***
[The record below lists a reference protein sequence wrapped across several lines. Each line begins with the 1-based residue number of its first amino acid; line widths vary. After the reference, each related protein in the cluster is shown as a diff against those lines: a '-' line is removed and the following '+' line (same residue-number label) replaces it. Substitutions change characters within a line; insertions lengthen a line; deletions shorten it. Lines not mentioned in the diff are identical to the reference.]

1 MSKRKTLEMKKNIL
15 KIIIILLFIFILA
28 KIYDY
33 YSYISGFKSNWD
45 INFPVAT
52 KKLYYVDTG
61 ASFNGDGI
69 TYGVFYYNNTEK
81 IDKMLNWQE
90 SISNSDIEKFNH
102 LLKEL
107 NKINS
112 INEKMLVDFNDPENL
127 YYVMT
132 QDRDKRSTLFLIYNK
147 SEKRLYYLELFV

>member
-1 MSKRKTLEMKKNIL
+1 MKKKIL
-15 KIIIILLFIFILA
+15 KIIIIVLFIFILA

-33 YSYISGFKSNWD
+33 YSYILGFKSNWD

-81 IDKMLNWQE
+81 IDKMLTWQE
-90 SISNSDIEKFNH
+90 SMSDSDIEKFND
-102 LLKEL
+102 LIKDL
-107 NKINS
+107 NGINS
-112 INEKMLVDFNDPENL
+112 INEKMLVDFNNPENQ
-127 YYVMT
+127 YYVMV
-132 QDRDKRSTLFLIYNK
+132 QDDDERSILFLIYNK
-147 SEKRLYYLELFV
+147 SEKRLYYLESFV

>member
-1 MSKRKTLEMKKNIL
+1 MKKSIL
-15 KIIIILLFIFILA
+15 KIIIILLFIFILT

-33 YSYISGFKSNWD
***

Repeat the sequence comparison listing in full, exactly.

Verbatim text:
[The record below lists a reference protein sequence wrapped across several lines. Each line begins with the 1-based residue number of its first amino acid; line widths vary. After the reference, each related protein in the cluster is shown as a diff against those lines: a '-' line is removed and the following '+' line (same residue-number label) replaces it. Substitutions change characters within a line; insertions lengthen a line; deletions shorten it. Lines not mentioned in the diff are identical to the reference.]

1 MSKRKTLEMKKNIL
15 KIIIILLFIFILA
28 KIYDY
33 YSYISGFKSNWD
45 INFPVAT
52 KKLYYVDTG
61 ASFNGDGI
69 TYGVFYYNNTEK
81 IDKMLNWQE
90 SISNSDIEKFNH
102 LLKEL
107 NKINS
112 INEKMLVDFNDPENL
127 YYVMT
132 QDRDKRSTLFLIYNK
147 SEKRLYYLELFV

>member
-1 MSKRKTLEMKKNIL
+1 MKKKIL
-15 KIIIILLFIFILA
+15 KIIIIVLFIFILA

-33 YSYISGFKSNWD
+33 YSYILGFKSNWD

-81 IDKMLNWQE
+81 IDKMLTWQE
-90 SISNSDIEKFNH
+90 SMSDSDIEKFND
-102 LLKEL
+102 LIKDL
-107 NKINS
+107 NGINS
-112 INEKMLVDFNDPENL
+112 INEKMLVDFNNPENQ
-127 YYVMT
+127 YYVMV
-132 QDRDKRSTLFLIYNK
+132 QDDDERSILFLIYNK
-147 SEKRLYYLELFV
+147 SEKRLYYLESFV

>member
-1 MSKRKTLEMKKNIL
+1 MKKSIL
-15 KIIIILLFIFILA
+15 KIIIILLFIFILT

-33 YSYISGFKSNWD